Aboriginal sport timeline
A short historic timeline of Aboriginal sport.
This is a fairly incomplete timeline - drop me a line if you know events I can add!
Discover more moments of Aboriginal sport in the Aboriginal history timeline.
Video: Young Aboriginal Footballers in Sydney in 1964
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The first Australian Cricket Team to tour England leaves Australia for England; the team is all Aboriginal. Some of the team find it difficult to adapt to the climate and have to return home. One team member dies.
An an all-Aboriginal cricket team of men from lands of western Victoria embarks on a tour of England, backed by private financiers.
George Green plays 16 games for the Easts (until 1911) and 92 games for the Norths (1912–16, 1918–22). It was never clear whether his heritage was Aboriginal, Torres Strait Islander, or South Sea Islander, but he is recognised as the first Indigenous player in rugby league. He was a hooker.
First Aboriginal person to play First Grade Rugby League was George Green playing for Eastern Suburbs.
Aboriginal players such as Paul Tranquille and Paddy Crough play first grade rugby league in the 1920s.
Glen Crouch is the first Aboriginal footballer to tour overseas, playing 11 games for Queensland in a New Zealand tour.
Aboriginal athlete Lynch Cooper is named World Professional Sprint Champion after winning the 1928 Stawell Gift and the 1929 World Sprint.
The Tweed Heads All Blacks and the Redfern All Blacks are both in operation as early as 1930.
Arthur 'Stoker' Currie is the first Aboriginal player to make the Country side which beats City. He plays bare-footed for Tweed Heads All Blacks. His grandson, Tony, plays for Australia.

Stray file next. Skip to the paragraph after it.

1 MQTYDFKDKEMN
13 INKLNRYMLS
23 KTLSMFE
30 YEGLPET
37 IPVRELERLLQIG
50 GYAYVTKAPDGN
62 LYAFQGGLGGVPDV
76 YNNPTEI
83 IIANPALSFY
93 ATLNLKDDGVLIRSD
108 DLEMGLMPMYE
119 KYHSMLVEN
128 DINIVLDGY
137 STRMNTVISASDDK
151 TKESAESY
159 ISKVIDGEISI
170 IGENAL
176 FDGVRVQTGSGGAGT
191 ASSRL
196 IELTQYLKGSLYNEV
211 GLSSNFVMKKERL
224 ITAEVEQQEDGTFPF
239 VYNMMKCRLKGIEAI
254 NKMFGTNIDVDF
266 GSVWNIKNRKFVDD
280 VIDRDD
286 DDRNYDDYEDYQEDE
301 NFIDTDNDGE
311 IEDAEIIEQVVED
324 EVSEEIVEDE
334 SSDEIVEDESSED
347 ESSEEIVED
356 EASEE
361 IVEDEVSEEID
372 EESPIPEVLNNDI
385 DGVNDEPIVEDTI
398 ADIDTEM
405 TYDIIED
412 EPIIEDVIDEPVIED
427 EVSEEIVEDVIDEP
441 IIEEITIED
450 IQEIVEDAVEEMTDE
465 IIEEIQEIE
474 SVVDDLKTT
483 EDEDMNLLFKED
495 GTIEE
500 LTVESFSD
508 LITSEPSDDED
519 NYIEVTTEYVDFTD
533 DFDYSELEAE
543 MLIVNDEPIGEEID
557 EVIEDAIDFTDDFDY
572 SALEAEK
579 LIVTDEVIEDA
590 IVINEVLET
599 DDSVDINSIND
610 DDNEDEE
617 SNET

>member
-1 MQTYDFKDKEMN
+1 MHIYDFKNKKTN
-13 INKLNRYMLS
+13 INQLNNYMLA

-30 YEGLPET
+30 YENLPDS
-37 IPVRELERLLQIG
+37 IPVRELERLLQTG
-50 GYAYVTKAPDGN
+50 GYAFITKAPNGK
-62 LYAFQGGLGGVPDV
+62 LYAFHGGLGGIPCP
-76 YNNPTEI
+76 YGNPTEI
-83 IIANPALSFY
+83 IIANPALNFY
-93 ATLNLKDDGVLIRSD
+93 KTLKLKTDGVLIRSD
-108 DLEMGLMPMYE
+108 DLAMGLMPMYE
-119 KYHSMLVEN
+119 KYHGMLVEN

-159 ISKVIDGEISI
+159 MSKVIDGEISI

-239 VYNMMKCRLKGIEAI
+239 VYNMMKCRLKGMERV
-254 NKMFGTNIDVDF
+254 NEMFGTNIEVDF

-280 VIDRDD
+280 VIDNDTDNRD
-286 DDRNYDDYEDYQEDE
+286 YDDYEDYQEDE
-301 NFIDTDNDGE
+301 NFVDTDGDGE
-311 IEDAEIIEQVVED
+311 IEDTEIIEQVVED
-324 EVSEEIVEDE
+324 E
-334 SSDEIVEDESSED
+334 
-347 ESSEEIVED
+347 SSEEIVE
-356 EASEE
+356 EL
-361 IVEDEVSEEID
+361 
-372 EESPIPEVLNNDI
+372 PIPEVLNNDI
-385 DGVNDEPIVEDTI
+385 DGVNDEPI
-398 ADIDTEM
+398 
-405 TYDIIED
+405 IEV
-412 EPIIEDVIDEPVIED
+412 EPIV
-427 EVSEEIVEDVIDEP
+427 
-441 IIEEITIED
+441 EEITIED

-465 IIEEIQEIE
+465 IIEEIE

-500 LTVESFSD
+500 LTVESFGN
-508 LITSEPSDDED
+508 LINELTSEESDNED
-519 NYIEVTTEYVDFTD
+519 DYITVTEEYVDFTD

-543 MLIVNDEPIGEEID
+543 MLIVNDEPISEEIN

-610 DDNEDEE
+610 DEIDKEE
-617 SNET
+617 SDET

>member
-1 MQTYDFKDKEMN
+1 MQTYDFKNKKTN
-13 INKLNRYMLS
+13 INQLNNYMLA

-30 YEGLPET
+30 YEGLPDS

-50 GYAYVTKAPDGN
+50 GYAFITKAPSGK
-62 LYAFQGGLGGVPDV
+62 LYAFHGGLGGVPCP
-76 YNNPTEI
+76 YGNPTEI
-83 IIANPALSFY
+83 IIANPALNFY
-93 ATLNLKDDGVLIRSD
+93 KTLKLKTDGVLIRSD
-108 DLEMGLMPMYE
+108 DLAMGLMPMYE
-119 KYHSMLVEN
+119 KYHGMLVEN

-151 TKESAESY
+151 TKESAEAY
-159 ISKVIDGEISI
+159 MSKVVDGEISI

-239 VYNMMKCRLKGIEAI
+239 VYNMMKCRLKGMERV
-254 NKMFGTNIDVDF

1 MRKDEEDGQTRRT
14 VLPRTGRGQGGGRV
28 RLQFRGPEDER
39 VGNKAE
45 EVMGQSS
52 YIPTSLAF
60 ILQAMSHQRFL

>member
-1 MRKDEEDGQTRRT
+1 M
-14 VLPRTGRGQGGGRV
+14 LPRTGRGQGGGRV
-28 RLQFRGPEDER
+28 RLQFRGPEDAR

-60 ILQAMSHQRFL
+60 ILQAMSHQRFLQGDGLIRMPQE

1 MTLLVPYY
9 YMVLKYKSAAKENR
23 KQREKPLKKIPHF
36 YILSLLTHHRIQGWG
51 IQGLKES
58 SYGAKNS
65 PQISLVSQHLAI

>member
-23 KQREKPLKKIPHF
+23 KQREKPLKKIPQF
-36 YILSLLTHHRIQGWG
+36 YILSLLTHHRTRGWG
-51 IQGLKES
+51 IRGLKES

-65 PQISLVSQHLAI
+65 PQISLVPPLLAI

Dick and Lyn Johnson play in the position of fullback against each other in the City–Country game.
Bill Onus, organising in Redfern, co-founds the Redfern All Blacks Rugby League team which would become a community and political organisation throughout the 50s and 60s.
Despite their enormous talents, an Aboriginal player wasn't selected in the Australian team until 1960. His name is Lionel Morgan. Morgan plays two tests against the French and later that year in the World Cup squad. He also plays with Aboriginal player (and eventual Test cap) George Ambrum at Wynnum Manly.
Eric Simms plays eight World Cup games and 206 games for Souths and in 1965 scores 265 points in a season, breaking a long-standing record.
A war cry used by all Kangaroo teams up to and in 1967 is almost certainly based on an Aboriginal chant emanating from Stradbroke Island, just south from Brisbane.
Holden releases its 'new generation’ which includes the first two-door sports coupe, the 'Monaro’ which proved to be one of the most popular and enduring GMH cars. The word comes from a word from (probably) the Ngarigo people, of southeast NSW, meaning 'high plain’ or 'high plateau’. 
Lionel Rose beats bantamweight ‘Fighting’ Harada in Tokyo to become the first Aboriginal world boxing champion. He goes on to receive the Australian of the Year award the same year. ⇒ Famous Aboriginal people
The federal government establishes the National Aboriginal Sports Foundation to help finance sports activities.
In the 1970s, the Moree Boomerangs re-emerge after 30 years of abstinence from the rugby league. They can trace their playing days back to the 1940s. The team has included the likes of Phil Duke, Paul Roberts, Ewan McGrady, Dennis Kinchela and Mark Wright.
Evonne Cawley, an Aboriginal tennis player, receives the Australian of the Year award. ⇒ Famous Aboriginal people
Aboriginal player Evonne Goolagong wins Wimbledon Women’s Singles title.
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[Main source] 'A black history of League', National Indigenous Times 25/1/2007 p.18
 'General Motors Holden – Monaro, Three New Models (1968)', Australian Screen, aso.gov.au/titles/ads/holden-monaro-three-models/notes, retrieved 26/6/2021